The Canadian Medical and Biological Engineering Society (CMBES) is Canada’s principal society for engineering in medicine and biology. It has as mission to advance and promote the theory and practice of engineering sciences and technology to medicine and biology, serving as a forum for information exchange between healthcare professionals, scientists, and the general public. Each year, CMBES organizes its national medical and biological engineering conference—CMBEC—thus providing a forum for international researchers to present their latest work and exchange ideas on the advancement of the theory and practice of medical device technology and biomedical engineering.
The use of technology in the practice of medicine has served to increase the standard of care for centuries. Recent innovations in medical technology are continuing to improve diagnostics, prognoses, and patient care. Many such innovations were presented at the CMBEC’39 conference held in Calgary, Alberta in May 2016. This Special Issue covers extended versions of works presented at the conference, as well as a handful of other related papers.
This Special Issue covers 15 papers, eight of which were presented at CMBEC and seven that were submitted to the journal and fit the theme of this special issue. Within the extended papers from CMBEC’39, the first from A. Phinyomark, G. Petri, E. Ibáñez-Marcelo, S. Osis, and R. Ferber, provides an overview of the current trends and future directions in the analysis of gait biomechanics, particularly in the era of big data analytics. Next, D. Sharifikia, G. Fradet, and H. Mohammadi describe their novel polymeric human aortic root made of hydrogel-based biomaterials for clinical and/or tissue engineering applications. K. Alam, M. Ghodsi, A. Al-Shabibi, and V. Silberschmidth, in turn, describe their investigation into the effects of bone drill point angle on the level of force and temperature in bone in the presence of ultrasonic vibrations imposed on the drill along the drilling direction. Such information is invaluable for efficient bone drilling in e.g., orthopedic procedures requiring screw insertions. J. Polisena, A. Sinclair, H. Hilfi, M. Bédard, A. Sedrakyan present a descriptive analysis of the continuous quality improvement data collected from a wireless smart infusion pump device implemented at one of the largest Canadian teaching hospitals. They assess dose error reduction compliance and identify which drugs were most prone to alerts. Next, M. Shekarforoush et al. present a general analytical method to determine three-dimensional linear and angular velocity of a joint and present a case study with the knee joint. Velocity analysis in joints is extremely useful in diagnosing and monitoring the progression of some diseases such as osteoarthritis. F. Deeba, S. Mohammed, F. Bui, and K. Wahid, in turn, present a saliency based unsupervised method for fast and accurate automatic localization and detection of angiectasia in conventional and capsule endoscopic images. Angiectasia is a common vascular lesion of the gastrointestinal tract. R. Booth and P. Goldsmith describe a low-cost wrist-mounted device that uses piezoelectric sensors to estimate finger gestures, thus bypassing the issues with lighting and movement seen in existing camera-based systems. Lastly, M. Rastgar-Jazi and F. Mohammadi propose an analytical solution for inverse heat conduction problem and by analyzing the thermo-grams obtained from infrared cameras, show that it is possible to assess chest tumor parameters such as depth and radius.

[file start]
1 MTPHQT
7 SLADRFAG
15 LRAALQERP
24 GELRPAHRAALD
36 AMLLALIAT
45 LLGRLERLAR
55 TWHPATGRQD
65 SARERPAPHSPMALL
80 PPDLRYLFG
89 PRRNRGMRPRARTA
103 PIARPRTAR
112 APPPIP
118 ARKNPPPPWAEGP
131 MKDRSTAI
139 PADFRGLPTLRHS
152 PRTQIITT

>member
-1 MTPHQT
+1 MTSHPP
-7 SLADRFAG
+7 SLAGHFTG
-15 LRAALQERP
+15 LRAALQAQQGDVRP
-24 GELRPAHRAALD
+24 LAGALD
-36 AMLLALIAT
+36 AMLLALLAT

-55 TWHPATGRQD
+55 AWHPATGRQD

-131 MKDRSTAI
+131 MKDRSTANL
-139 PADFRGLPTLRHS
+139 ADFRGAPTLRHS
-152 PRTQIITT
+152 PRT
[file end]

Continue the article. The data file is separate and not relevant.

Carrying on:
The remaining seven papers are not extended versions of papers presented at CMBEC’39, but, nonetheless, exhibit innovations in biomedical engineering, thus fit well within the scope of this special issue. These seven papers were chosen, as they exhibit innovations across a wide range of biomedical domains. For example, A. Jaiswal and H. Banka describe two new feature sets for automatic detection of seizures from electroencephalography (EEG) signals. M. Ranjbar, M. Mikaeili, and A. Banaraki, in turn, describe a modified spatiotemporal EEG filtering method for single-trial estimation of event related potential parameters such as peak latency and amplitude. Next, a diagnostic system based on variational mode decomposition to detect atrial and ventricular arrhythmia episodes from electrocardiogram signals is proposed by A. Chetan, R. Tripathy, and S. Dandapat. In turn, X. Guan, H. Du, Q. Li, and P.-H. Tsui propose a new combination of ultrasound imaging and Gaussian approximation for radiofrequency ablation monitoring. M. Parthasarthia and M. Ansari then describe a retrieval framework to extract similar 3D tumor volumes in magnetic resonance brain volumes in response to a query tumor volume, thus potentially improving clinical diagnostics. Next, M. Khandaker et al. propose the use of a biocompatible electrospun nanofibers matrix to improve the mechanical fixation and cytocompatibility of titanium and the bone. Lastly, Z. Cheng, H. Peng, R. Zhang, and G. Zhang provide an overview on existing and promising strategies for in vitro haematopoietic cells production for clinical use in e.g., cell therapy or substitution therapy.
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Falk, T.H., Didar, T. Introduction to the Special Issue on Recent Advances in Biomedical Engineering. J. Med. Biol. Eng. 38, 159–160 (2018). https://doi.org/10.1007/s40846-018-0387-9